This is an unusual video for Mitchell's Journey. Stick with it - because it will take you to an unexpected discovery. In the end, it's about life and family.
For Mother's Day, enjoy select stories on Motherhood.
When Mitch was tiny, he injured his hand and began to cry. He was more frightened than hurt, but he was hurt just the same. After a moment of sorrow, Mitch realized his hand was going to be okay his mother picked him up and held him as only a mother knows to hold her child. To a young one, there is a certain comfort that comes from blankets and Sippy Cups, but then there’s the comfort that comes from a mother; and no blanket on earth can replace the warm embrace of a loving mother.
Though not an envious man, I am sometimes sorely tempted, when I see the tender bond between mother and child. Though my heart loves deeply, I recognize there is a sacred place for a mother’s love. I wish I had a piece of that because it is beautiful beyond measure. Instead, I’ll take what I can get while sitting on the sidelines and consider myself blessed.
So there I stood, in my dorky way, trying to comfort my son. I didn't stand a chance against the blanket and Sippy Cup, let alone his mommy’s embrace. I made funny faces and danced like a fool for him, and he started to chuckle. His smile, this very smile you see here, and eyes shrunk-wrapped in tears melted my heart. Though I offered a little sideshow entertainment for my boy, the real performance was already underway by his mother.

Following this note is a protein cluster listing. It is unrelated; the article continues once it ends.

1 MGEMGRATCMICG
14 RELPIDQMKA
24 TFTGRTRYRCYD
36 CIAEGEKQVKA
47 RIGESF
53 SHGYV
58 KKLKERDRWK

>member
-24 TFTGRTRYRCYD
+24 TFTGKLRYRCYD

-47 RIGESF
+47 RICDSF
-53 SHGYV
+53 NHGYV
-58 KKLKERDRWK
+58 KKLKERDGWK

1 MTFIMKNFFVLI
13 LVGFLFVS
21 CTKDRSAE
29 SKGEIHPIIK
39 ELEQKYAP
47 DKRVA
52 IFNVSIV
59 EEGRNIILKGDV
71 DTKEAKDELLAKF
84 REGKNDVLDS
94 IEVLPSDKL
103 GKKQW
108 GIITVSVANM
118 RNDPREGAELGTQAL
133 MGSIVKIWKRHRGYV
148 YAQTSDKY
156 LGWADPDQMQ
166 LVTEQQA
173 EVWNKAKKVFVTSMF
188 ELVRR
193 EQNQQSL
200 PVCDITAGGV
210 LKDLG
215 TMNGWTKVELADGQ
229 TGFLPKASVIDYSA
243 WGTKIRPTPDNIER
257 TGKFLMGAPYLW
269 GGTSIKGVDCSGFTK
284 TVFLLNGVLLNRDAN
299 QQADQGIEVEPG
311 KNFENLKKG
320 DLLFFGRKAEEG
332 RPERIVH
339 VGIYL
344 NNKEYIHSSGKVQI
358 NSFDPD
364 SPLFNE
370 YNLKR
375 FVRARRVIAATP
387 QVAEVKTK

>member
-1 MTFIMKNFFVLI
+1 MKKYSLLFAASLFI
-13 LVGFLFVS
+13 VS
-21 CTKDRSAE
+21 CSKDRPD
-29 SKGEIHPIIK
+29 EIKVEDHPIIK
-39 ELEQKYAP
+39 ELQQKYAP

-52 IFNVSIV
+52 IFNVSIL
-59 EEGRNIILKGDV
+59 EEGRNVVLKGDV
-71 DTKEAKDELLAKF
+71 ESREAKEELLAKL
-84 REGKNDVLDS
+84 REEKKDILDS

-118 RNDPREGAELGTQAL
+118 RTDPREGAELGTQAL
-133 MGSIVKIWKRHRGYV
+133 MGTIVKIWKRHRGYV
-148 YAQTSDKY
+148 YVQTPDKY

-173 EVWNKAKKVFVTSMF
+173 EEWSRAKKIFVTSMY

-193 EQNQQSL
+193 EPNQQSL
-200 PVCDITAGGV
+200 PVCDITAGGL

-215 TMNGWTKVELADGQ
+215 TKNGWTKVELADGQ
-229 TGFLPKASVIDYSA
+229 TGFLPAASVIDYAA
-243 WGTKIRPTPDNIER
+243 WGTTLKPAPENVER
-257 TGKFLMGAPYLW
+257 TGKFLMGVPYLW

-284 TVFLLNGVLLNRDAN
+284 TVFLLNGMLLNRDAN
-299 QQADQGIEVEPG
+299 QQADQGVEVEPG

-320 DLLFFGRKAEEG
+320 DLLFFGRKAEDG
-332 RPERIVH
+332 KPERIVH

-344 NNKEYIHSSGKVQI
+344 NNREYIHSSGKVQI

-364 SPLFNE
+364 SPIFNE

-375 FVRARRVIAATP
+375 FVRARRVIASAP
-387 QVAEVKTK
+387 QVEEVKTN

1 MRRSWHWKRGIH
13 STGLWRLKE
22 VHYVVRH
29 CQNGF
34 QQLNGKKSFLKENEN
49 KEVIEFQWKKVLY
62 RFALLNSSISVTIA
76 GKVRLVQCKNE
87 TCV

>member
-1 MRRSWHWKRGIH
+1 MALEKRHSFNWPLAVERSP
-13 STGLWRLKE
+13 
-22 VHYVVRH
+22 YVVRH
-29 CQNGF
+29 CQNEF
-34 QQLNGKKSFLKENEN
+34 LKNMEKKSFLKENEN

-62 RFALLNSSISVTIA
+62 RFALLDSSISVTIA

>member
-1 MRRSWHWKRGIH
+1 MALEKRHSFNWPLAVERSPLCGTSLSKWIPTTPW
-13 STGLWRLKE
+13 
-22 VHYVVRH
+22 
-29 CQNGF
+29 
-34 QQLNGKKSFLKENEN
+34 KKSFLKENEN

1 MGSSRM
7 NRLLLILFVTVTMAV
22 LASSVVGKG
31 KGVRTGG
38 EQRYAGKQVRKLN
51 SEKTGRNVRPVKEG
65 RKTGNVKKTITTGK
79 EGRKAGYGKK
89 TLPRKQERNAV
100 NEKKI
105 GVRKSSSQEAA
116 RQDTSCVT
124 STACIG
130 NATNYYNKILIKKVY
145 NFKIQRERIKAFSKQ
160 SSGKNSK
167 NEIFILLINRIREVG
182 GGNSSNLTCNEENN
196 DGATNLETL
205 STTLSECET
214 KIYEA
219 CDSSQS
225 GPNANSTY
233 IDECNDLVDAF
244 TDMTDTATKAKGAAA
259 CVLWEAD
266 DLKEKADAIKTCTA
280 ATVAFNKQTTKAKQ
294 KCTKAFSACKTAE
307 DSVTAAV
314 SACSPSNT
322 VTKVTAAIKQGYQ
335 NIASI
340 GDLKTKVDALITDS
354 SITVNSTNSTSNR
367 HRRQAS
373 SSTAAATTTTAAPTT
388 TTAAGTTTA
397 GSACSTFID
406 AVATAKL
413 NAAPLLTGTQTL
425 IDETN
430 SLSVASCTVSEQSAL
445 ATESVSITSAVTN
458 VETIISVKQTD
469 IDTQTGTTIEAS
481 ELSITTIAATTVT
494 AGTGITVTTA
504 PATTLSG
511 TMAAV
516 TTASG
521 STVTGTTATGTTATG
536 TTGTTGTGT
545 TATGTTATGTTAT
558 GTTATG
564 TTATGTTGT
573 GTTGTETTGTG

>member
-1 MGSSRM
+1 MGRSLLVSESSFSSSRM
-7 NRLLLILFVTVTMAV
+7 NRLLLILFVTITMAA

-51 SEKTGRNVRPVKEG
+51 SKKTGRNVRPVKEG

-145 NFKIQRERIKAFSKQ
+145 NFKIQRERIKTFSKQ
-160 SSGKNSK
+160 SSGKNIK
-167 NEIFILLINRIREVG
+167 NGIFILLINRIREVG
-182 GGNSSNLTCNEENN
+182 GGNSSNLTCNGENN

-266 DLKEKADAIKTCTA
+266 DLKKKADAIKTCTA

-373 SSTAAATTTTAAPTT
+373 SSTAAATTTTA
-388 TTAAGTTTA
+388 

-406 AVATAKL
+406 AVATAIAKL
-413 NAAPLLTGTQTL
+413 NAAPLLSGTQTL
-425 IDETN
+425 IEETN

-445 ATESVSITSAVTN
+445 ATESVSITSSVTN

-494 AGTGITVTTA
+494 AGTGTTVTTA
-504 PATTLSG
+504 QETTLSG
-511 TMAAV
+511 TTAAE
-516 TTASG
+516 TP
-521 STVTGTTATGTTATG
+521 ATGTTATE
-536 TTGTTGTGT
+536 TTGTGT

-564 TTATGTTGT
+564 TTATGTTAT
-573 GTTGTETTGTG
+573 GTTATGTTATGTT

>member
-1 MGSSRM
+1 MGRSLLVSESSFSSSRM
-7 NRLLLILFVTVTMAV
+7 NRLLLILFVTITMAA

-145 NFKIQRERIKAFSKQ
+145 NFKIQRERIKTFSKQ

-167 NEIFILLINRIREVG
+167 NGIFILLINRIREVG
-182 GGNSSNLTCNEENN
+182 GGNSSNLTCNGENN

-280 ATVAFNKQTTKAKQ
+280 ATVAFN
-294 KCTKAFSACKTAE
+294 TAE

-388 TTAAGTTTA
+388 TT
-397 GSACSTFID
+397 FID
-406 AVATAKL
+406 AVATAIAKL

I think, on some level, I’m beginning to understand Kate Bush’s lyrics “I stand outside this woman’s work … this woman’s world. Ooh, its hard on the man, now his part is over, now starts the craft of the Father.” There is a sacredness to motherhood, something far beyond my reach. Though I do my best to be a good dad and husband, I am beginning to realize I am a small player on a much grander stage. Though I do my best to do my part, however important, it is minor in comparison.
Neal Maxwell wrote, “When the real history of mankind is fully disclosed, will it feature the echoes of gunfire or the shaping sound of lullabies? The great armistices made by military men or the peacemaking of women in homes and in neighborhoods? Will what happened in cradles and kitchens prove to be more controlling than what happened in congresses? When the surf of the centuries has made the great pyramids so much sand, the everlasting family will still be standing…”
When we started our family, we had no idea what we were doing. We still don’t on some level because each phase of child-rearing, at least for us, is an undiscovered country. Yet we’re learning things each day that we try to apply in the things we do and say. I wish I could wield the parenting power my wife seems to shoulder so gracefully. Such is the power of motherhood, I suppose. I’m just an ordinary dad with more weaknesses than most. So I’ll try to pave the way, moving obstacles where I can and make life a little easier for her each day.
Our journey of grief, like everyone who hurts, is painfully unique. It’s a delicate balance of looking forward to sights unseen while permitting myself to hurt because I’m still a human being. That’s the thing nobody told me … healing hurts.
Though I’m still hurting, I’m also healing … and that is a wonderful, wonderful feeling.
Originally Posted in 2014
Tucked carefully just under Natalie’s pillow is a purple blanket, worn out and threadbare. It was one of Mitchell’s favorite blankets when he was as a toddler. Among the many places she might keep that treasured heirloom, it rests to this day quiet and unassuming, near her head when she sleeps.